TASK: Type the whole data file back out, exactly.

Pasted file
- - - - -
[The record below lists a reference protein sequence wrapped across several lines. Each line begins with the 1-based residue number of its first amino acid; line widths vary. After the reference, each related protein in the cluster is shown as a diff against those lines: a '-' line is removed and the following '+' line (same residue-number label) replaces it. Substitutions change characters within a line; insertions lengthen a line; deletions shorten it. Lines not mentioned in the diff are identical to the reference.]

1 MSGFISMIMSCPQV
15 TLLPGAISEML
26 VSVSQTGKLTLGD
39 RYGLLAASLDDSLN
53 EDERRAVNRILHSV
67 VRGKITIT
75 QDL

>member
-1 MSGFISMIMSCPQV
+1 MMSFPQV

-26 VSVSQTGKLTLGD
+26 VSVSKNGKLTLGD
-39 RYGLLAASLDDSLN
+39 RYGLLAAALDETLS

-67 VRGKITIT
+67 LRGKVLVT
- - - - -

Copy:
[The record below lists a reference protein sequence wrapped across several lines. Each line begins with the 1-based residue number of its first amino acid; line widths vary. After the reference, each related protein in the cluster is shown as a diff against those lines: a '-' line is removed and the following '+' line (same residue-number label) replaces it. Substitutions change characters within a line; insertions lengthen a line; deletions shorten it. Lines not mentioned in the diff are identical to the reference.]

1 MSGFISMIMSCPQV
15 TLLPGAISEML
26 VSVSQTGKLTLGD
39 RYGLLAASLDDSLN
53 EDERRAVNRILHSV
67 VRGKITIT
75 QDL

>member
-1 MSGFISMIMSCPQV
+1 MMSFPQV

-26 VSVSQTGKLTLGD
+26 VSVSKNGKLTLGD
-39 RYGLLAASLDDSLN
+39 RYGLLAAALDETLS

-67 VRGKITIT
+67 LRGKVLVT